Besides blowing Plame's cover, Bush’s supporters – both in Republican circles and within the Washington press corps – have spread so much false propaganda about the Wilsons that many Americans now must assume that the lies are true.
From right-wing blogs to the Washington Post’s neoconservative editorial pages, Wilson is regularly dismissed as a liar and his wife’s covert status is denied, even though the evidence is that Wilson told the truth, that Plame indeed was a covert officer, and that there thus was an “underlying crime” in the administration’s willful exposure of Plame’s identity.
The false “conventional wisdom” about Bush’s innocence in the “Plame-gate” scandal seems almost like a throwback to the days when any questioning of the President’s honesty was met with fierce resistance. [For details on the anti-Wilson lies, see Consortiumnews.com’s “Time to Apologize to Plame/Wilson.”]
Yet what is most remarkable about the abusive treatment of Wilson is that he performed honorably on behalf of the U.S. government and its people, both as a diplomat who served in Iraq and Africa and as a citizen.
In February 2002, at the CIA’s request, he undertook a difficult assignment for no pay – traveling to Niger to check out the erroneous yellowcake reports.
Upon returning, he gave an accurate and nuanced account of his trip to the CIA. Though he concluded that the yellowcake allegations were almost surely false, he didn’t shy away from mentioning Mayaki’s suspicions, even though they turned to be baseless.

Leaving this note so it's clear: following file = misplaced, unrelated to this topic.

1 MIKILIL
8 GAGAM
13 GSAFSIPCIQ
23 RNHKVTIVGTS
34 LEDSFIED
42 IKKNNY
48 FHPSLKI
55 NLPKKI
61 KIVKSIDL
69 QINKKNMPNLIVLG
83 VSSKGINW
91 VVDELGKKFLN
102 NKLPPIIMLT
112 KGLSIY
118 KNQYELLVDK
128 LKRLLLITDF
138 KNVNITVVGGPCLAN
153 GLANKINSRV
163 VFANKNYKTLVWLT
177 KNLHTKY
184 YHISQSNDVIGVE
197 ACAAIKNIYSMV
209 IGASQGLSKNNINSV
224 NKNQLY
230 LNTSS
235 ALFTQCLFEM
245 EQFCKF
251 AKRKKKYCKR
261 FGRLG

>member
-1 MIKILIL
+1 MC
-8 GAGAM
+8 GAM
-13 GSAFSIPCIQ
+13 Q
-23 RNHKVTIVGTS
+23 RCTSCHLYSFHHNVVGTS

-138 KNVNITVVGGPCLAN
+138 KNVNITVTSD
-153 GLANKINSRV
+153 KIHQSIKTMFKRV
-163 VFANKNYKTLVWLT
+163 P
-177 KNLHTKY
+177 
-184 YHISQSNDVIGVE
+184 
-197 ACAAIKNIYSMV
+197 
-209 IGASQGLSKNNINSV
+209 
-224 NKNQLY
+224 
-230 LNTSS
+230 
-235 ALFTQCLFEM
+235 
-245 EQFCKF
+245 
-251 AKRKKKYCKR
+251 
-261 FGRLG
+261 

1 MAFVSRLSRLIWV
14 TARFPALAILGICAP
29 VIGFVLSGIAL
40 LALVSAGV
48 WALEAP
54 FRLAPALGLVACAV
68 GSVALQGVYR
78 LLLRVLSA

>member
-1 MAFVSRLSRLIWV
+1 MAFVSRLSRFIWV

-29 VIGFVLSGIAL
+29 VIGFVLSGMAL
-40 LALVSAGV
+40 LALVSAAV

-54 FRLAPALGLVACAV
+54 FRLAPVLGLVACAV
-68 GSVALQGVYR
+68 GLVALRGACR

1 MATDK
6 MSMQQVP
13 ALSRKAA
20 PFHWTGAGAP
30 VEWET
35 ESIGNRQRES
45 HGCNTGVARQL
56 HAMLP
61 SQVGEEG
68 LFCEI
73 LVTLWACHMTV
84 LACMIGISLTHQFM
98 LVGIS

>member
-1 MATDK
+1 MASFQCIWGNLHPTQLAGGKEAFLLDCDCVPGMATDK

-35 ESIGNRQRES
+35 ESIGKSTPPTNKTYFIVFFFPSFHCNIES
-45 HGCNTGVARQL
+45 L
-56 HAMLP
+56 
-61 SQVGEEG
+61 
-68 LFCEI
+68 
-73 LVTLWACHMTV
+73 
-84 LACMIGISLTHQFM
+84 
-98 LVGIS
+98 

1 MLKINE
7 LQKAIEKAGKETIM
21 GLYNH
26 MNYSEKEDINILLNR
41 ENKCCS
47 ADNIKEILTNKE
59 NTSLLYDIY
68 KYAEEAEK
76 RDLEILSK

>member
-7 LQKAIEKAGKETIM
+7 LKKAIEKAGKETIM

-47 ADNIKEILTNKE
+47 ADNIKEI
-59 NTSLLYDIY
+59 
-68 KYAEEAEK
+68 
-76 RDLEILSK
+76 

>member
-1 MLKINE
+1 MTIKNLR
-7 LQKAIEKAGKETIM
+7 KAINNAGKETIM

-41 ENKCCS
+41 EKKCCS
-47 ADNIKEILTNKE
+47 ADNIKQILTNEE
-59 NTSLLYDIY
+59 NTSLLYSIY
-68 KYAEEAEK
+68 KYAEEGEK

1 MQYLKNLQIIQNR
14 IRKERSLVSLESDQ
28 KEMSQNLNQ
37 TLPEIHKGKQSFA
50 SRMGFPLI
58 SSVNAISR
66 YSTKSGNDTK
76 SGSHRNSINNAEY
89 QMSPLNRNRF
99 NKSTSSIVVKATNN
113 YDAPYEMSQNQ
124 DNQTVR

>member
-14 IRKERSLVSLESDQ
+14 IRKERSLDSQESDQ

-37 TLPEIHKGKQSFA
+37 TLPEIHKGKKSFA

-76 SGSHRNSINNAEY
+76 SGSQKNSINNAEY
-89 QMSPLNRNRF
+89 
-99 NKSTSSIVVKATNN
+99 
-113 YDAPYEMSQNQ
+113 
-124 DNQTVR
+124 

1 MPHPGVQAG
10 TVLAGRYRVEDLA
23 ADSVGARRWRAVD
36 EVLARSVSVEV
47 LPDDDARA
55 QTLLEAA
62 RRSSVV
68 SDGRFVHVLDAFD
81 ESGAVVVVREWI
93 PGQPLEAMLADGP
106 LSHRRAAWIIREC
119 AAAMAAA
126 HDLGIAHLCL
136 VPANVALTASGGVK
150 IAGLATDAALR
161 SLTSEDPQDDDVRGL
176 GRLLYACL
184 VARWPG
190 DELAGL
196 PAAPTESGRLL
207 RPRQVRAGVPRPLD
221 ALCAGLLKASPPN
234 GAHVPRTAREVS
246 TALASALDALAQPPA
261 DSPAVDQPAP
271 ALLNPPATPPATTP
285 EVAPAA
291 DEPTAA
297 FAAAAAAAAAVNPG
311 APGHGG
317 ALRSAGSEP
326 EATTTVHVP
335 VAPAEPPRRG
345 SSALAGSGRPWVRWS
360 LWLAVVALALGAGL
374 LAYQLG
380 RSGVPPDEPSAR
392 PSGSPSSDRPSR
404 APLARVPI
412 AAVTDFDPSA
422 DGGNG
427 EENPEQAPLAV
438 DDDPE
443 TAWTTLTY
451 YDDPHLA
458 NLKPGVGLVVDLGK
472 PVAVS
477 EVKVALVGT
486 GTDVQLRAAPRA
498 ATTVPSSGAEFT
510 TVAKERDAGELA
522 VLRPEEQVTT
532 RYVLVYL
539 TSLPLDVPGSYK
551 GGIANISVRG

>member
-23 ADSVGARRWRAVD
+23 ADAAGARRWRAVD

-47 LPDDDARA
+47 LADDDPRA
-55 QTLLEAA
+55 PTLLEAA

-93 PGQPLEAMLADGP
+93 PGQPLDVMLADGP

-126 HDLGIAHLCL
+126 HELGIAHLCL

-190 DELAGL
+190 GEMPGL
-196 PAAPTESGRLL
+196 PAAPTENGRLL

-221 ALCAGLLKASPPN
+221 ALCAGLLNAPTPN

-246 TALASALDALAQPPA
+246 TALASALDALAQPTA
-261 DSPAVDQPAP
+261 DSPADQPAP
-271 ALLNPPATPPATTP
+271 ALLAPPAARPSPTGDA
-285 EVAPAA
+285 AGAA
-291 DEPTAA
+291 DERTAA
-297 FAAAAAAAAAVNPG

When Bush nevertheless used the false yellowcake information in his 2003 State of the Union Address – declaring “the British government has learned that Saddam Hussein recently sought significant quantities of uranium from Africa” – Wilson performed another patriotic duty, informing the American people that they had been misled.
Wilson’s whistle-blowing then prompted a coordinated effort by the White House to destroy his reputation, an operation that exposed his wife’s CIA identity and endangered her international spy network.
Even after that damage had been done, instead of apologizing and trying to lessen the harm on these two Americans and their children, the White House continued its ugly campaign, aided and abetted by much of the pro-war Washington press corps.
Now, with these latest smears from Rep. King, it has become clear that Republican leaders of this generation are heirs to Joe McCarthy’s tradition of using the government’s power to destroy American citizens who get in the way.
As Joseph Welch, the Army’s chief legal counsel, said in 1954 when Sen. McCarthy attacked the patriotism of a young Boston lawyer who had worked for Welch:
“Have you no sense of decency, sir, at long last? Have you left no sense of decency?”
From the insiders around George W. Bush to the likes of Rep. King, it is increasingly obvious that the answer is no.
This article is republished in the Baltimore Chronicle with permission of the author.
Republication or redistribution of Baltimore Chronicle content is expressly prohibited without their prior written consent.
Baltimore News Network, Inc., sponsor of this web site, is a nonprofit organization and does not make political endorsements. The opinions expressed in stories posted on this web site are the authors' own.
This story was published on July 26, 2008.